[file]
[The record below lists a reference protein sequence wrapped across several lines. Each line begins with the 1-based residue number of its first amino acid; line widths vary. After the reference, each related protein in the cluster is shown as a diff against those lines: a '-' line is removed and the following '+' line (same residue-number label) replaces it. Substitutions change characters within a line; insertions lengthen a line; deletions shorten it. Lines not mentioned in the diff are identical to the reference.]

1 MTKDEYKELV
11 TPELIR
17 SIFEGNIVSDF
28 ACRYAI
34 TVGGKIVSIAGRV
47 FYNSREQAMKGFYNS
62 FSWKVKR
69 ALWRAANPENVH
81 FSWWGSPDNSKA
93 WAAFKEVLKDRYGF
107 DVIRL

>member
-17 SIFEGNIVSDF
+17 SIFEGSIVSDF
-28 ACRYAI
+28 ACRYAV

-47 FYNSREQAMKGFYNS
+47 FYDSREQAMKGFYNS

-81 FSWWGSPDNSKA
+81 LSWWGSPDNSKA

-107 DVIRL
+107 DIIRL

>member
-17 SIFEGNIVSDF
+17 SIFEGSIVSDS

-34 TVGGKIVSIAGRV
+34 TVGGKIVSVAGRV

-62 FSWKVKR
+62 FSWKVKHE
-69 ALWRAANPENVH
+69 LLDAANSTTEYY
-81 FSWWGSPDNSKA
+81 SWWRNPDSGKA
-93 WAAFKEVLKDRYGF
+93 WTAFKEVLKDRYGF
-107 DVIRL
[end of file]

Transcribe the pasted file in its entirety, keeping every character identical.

[The record below lists a reference protein sequence wrapped across several lines. Each line begins with the 1-based residue number of its first amino acid; line widths vary. After the reference, each related protein in the cluster is shown as a diff against those lines: a '-' line is removed and the following '+' line (same residue-number label) replaces it. Substitutions change characters within a line; insertions lengthen a line; deletions shorten it. Lines not mentioned in the diff are identical to the reference.]

1 MTKDEYKELV
11 TPELIR
17 SIFEGNIVSDF
28 ACRYAI
34 TVGGKIVSIAGRV
47 FYNSREQAMKGFYNS
62 FSWKVKR
69 ALWRAANPENVH
81 FSWWGSPDNSKA
93 WAAFKEVLKDRYGF
107 DVIRL

>member
-17 SIFEGNIVSDF
+17 SIFEGSIVSDF
-28 ACRYAI
+28 ACRYAV

-47 FYNSREQAMKGFYNS
+47 FYDSREQAMKGFYNS

-81 FSWWGSPDNSKA
+81 LSWWGSPDNSKA

-107 DVIRL
+107 DIIRL

>member
-17 SIFEGNIVSDF
+17 SIFEGSIVSDS

-34 TVGGKIVSIAGRV
+34 TVGGKIVSVAGRV

-62 FSWKVKR
+62 FSWKVKHE
-69 ALWRAANPENVH
+69 LLDAANSTTEYY
-81 FSWWGSPDNSKA
+81 SWWRNPDSGKA
-93 WAAFKEVLKDRYGF
+93 WTAFKEVLKDRYGF
-107 DVIRL